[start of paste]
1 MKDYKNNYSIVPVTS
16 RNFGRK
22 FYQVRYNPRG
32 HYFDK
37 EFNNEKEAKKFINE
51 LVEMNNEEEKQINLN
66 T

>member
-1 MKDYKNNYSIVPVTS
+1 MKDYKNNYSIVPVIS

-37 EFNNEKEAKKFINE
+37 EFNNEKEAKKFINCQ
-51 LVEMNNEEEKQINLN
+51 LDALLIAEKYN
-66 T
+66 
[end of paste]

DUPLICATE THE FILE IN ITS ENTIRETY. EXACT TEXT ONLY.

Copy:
1 MKDYKNNYSIVPVTS
16 RNFGRK
22 FYQVRYNPRG
32 HYFDK
37 EFNNEKEAKKFINE
51 LVEMNNEEEKQINLN
66 T

>member
-1 MKDYKNNYSIVPVTS
+1 MKDYKNNYSIVPVIS

-37 EFNNEKEAKKFINE
+37 EFNNEKEAKKFINCQ
-51 LVEMNNEEEKQINLN
+51 LDALLIAEKYN
-66 T
+66 